Integrating new IT strategies

What prompts financial services firms to integrate new (to them, at least) IT strategies?

“Efficiency and process optimization for specific services represent only one facet of IT. The real potential lies in IT’s ability to facilitate innovation and net-centric collaboration between widely dispersed departments, branches and third-party organizations.” That quote was attributed to Bob Giffords, European director of Research and Consulting for Financial Insights in an announcement of a series of presentations in Central and Eastern Europe (CEE) organized by IDC and Financial Insights.

Catching up with — and potentially leaping past — the rest of the world is the motivation for the CEE-based financial industry with its “dramatic opportunities for economic and monetary transformation,” to quote IDC again.

A more global perspective comes from Anne Songtao Lu, senior analyst for IDC’s Worldwide Vertical Market program. “The challenge faced by many financial institutions is that their customer and product information is stored across a number of disparate databases as well as ERP, content management, and document management systems,” she notes. “Financial institutions need a platform that integrates these various repositories of information and enables the standardization and simplification of access to information and improved business processes.”

Closer to home, Meredith Whalen, vice-president of IDC’s U.S. Vertical Market Research program, cites “systems optimization, new technologies and compliance” as among the key drivers.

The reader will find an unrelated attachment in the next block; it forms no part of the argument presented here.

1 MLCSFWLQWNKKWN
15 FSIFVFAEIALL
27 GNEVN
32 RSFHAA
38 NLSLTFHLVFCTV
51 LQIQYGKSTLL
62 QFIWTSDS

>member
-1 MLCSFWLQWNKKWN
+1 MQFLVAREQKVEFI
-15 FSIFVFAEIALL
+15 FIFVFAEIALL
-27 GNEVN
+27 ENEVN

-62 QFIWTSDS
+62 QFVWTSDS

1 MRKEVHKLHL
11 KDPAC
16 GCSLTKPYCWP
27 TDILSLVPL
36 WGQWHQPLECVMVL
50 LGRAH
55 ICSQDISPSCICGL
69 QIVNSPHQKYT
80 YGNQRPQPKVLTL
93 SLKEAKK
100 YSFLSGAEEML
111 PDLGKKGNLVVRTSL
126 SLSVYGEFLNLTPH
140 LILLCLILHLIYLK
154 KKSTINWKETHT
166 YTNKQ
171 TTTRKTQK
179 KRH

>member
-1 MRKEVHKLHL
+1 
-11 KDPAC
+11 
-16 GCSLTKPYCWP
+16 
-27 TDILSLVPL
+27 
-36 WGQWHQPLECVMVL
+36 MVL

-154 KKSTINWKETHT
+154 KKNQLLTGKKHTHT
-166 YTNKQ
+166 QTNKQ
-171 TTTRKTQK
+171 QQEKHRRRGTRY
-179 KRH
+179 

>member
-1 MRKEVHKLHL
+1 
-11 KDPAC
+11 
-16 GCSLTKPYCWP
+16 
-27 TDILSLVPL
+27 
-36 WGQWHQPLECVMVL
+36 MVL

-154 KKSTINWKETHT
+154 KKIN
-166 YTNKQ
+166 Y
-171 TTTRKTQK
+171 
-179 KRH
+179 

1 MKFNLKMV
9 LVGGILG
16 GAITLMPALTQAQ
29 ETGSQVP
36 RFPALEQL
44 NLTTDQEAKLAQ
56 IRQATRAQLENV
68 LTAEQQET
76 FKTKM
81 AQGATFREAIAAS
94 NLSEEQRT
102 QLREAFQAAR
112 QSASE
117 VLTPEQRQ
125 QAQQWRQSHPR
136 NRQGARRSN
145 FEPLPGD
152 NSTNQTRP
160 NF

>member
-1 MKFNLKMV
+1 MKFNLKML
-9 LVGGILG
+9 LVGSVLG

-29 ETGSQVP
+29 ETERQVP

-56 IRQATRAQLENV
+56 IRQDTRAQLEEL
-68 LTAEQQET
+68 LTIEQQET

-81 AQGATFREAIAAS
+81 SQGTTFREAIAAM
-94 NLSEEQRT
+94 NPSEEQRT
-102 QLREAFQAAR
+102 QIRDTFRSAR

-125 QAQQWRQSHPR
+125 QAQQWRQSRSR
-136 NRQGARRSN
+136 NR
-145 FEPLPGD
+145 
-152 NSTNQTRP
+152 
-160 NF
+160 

Having just listened to several services firms’ recount their experiences of IT implementations, I also view as relevant here in Canada the advice of IDC’s Giffords to “take a holistic view of IT and its connection to business processes and trading partners…look to the future, to where people are going, rather than to the past, for role models.”

So what’s in store? Well, let’s check out the work of 2004 innovators heralded in the May 24 issue of InfoWorld (U.S.). E-mail encryption. Better network leak and intrusion detection. Easier large file sharing. More mobile computing. Narrowed gap between Linux and Windows. Simplified Web-based form design. Security as an immune system. Encrypted storage. Better detection of fraud and money laundering.

InfoWorld also gives us a glimpse of what’s coming: accessible high-performance computing; vulnerability assessment at an enterprise level, free Internet-based telephony virtualized datacentre infrastructure.

And where are people going? Online to a considerable degree. The Canadian Bankers Association reports there were 192 million online banking transactions completed in 2003 for the big six banks, compared to 47.2 million in 2000.

They’re also going wireless. It’s already been half a year since the Canadian Wireless Telecommunications Association (CWTA) announced that Canadians send more than one million wireless text messages per day, tripling the monthly usage over the previous 18 months. CWTA predicts that by 2005, more than half of all Canadians will be mobile phone customers.

Tracking what’s new with customers is as vital as knowing what’s new in IT. Customers’ needs are surely a bottom line IT motivation.

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